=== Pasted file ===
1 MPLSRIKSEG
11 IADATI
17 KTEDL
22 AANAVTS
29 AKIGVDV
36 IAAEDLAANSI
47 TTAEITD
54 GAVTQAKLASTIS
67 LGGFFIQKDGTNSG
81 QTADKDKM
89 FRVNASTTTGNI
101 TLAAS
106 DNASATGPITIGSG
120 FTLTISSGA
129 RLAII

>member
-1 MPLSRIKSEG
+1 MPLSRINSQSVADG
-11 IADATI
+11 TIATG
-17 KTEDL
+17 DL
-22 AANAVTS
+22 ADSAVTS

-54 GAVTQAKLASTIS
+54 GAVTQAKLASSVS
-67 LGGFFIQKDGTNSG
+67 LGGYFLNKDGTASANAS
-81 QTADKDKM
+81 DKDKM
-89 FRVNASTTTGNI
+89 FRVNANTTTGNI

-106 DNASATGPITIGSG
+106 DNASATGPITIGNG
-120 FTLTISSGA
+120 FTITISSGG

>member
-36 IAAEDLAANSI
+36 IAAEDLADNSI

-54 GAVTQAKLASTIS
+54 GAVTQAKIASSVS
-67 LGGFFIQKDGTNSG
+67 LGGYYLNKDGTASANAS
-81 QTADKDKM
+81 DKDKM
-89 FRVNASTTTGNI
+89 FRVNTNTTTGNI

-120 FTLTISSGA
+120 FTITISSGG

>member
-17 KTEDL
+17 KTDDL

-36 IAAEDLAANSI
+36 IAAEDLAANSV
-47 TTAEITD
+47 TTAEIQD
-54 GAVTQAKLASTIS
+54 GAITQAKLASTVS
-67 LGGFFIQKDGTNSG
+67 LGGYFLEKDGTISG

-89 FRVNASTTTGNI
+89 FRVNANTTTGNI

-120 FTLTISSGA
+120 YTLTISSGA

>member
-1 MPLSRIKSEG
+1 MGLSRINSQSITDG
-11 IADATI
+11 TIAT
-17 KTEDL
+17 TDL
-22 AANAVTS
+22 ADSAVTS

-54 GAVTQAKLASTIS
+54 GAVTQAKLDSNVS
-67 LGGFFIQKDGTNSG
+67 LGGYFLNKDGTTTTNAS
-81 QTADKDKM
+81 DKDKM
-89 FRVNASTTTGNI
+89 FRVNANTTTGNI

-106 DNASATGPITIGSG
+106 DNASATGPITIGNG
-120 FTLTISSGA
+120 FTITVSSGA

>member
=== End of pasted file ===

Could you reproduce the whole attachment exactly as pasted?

1 MPLSRIKSEG
11 IADATI
17 KTEDL
22 AANAVTS
29 AKIGVDV
36 IAAEDLAANSI
47 TTAEITD
54 GAVTQAKLASTIS
67 LGGFFIQKDGTNSG
81 QTADKDKM
89 FRVNASTTTGNI
101 TLAAS
106 DNASATGPITIGSG
120 FTLTISSGA
129 RLAII

>member
-1 MPLSRIKSEG
+1 MPLSRINSQSVADG
-11 IADATI
+11 TIATG
-17 KTEDL
+17 DL
-22 AANAVTS
+22 ADSAVTS

-54 GAVTQAKLASTIS
+54 GAVTQAKLASSVS
-67 LGGFFIQKDGTNSG
+67 LGGYFLNKDGTASANAS
-81 QTADKDKM
+81 DKDKM
-89 FRVNASTTTGNI
+89 FRVNANTTTGNI

-106 DNASATGPITIGSG
+106 DNASATGPITIGNG
-120 FTLTISSGA
+120 FTITISSGG

>member
-36 IAAEDLAANSI
+36 IAAEDLADNSI

-54 GAVTQAKLASTIS
+54 GAVTQAKIASSVS
-67 LGGFFIQKDGTNSG
+67 LGGYYLNKDGTASANAS
-81 QTADKDKM
+81 DKDKM
-89 FRVNASTTTGNI
+89 FRVNTNTTTGNI

-120 FTLTISSGA
+120 FTITISSGG

>member
-17 KTEDL
+17 KTDDL

-36 IAAEDLAANSI
+36 IAAEDLAANSV
-47 TTAEITD
+47 TTAEIQD
-54 GAVTQAKLASTIS
+54 GAITQAKLASTVS
-67 LGGFFIQKDGTNSG
+67 LGGYFLEKDGTISG

-89 FRVNASTTTGNI
+89 FRVNANTTTGNI

-120 FTLTISSGA
+120 YTLTISSGA

>member
-1 MPLSRIKSEG
+1 MGLSRINSQSITDG
-11 IADATI
+11 TIAT
-17 KTEDL
+17 TDL
-22 AANAVTS
+22 ADSAVTS

-54 GAVTQAKLASTIS
+54 GAVTQAKLDSNVS
-67 LGGFFIQKDGTNSG
+67 LGGYFLNKDGTTTTNAS
-81 QTADKDKM
+81 DKDKM
-89 FRVNASTTTGNI
+89 FRVNANTTTGNI

-106 DNASATGPITIGSG
+106 DNASATGPITIGNG
-120 FTLTISSGA
+120 FTITVSSGA

>member